Researchers from the University of Glasgow developed a wearable sensor for patients suffering from chronic conditions to avoid pin-prick blood test
The study aims to diagnose chemical composition of sweat, which can help physicians to monitor chronic conditions of patients such as diabetes, kidney disease and cancer, without the need for invasive blood tests. The research was published in journal Biosensors and Bioelectronics. Sweat comprises chemicals generated in the human body, including glucose and urea. Current non-invasive wearable are made from rigid materials, making it difficult to ensure constant contact with the skin.
Furthermore, wireless systems, which use Bluetooth are bulky and require constant recharging. The system operates based on sensor capable of measuring pH levels and which can stretch to fit the contours of wearers’ bodies. The device is made from a graphite-polyurethane composite and is the size of a single square centimeter. Furthermore, the device can stretch up to 53% in length without compromising performance and can work after being subjected to flexes of 30% up to 500 times. This property can be comfortably used on human skin without impacting performance.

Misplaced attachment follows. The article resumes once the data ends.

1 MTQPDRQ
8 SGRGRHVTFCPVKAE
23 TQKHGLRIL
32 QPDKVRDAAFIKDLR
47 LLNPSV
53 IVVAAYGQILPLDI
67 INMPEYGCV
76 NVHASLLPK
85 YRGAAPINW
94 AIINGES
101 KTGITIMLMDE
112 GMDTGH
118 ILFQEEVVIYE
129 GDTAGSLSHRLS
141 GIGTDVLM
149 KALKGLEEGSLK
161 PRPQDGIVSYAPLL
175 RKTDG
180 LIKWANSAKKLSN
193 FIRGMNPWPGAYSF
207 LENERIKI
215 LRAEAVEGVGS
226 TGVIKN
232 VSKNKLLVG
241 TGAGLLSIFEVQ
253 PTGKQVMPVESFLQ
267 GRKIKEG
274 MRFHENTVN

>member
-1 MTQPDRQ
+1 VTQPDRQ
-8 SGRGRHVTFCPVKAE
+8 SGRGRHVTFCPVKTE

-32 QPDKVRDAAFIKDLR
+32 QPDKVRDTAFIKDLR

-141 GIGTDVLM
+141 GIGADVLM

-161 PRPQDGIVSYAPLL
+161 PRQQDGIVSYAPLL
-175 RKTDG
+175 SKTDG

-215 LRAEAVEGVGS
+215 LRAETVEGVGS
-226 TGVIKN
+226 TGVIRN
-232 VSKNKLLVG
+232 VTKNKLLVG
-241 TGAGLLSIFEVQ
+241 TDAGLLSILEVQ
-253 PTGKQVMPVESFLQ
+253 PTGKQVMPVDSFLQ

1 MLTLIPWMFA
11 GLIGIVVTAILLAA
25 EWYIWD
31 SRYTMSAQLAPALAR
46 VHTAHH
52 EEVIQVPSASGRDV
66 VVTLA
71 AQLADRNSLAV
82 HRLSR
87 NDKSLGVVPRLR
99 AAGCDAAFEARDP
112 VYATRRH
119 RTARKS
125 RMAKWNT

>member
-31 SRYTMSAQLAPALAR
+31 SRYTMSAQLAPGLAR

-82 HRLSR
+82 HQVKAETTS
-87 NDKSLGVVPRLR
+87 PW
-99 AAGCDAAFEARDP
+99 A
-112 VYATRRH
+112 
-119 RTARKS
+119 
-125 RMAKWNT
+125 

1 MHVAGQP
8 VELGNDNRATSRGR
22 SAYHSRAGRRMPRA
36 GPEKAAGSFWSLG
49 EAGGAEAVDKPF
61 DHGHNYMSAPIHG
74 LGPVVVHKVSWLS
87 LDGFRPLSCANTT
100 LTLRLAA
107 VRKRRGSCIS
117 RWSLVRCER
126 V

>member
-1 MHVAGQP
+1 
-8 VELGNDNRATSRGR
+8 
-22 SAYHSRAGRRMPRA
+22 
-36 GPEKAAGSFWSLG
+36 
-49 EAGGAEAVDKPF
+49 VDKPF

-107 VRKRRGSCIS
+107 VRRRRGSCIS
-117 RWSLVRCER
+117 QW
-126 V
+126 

The device is can wirelessly transmit data to the accompanying ‘SenseAble’ app. It does this through a stretchable RFID antenna integrated into the system, which allows users to track their pH levels in real time. “Now that we’ve demonstrated that our stretchable system can be used to monitor pH levels, we’ve already begun additional research to expand the capabilities of the sensor and make it a more complete diagnostic system. We’re planning to add sensors capable of measuring glucose, ammonia and urea, for example, and ultimately we’d like to see a system ready for market in the next few years,” said professor Ravinder Dahiya head of the University of Glasgow’s School of Engineering’s Bendable Electronics and Sensing Technologies (BEST) group.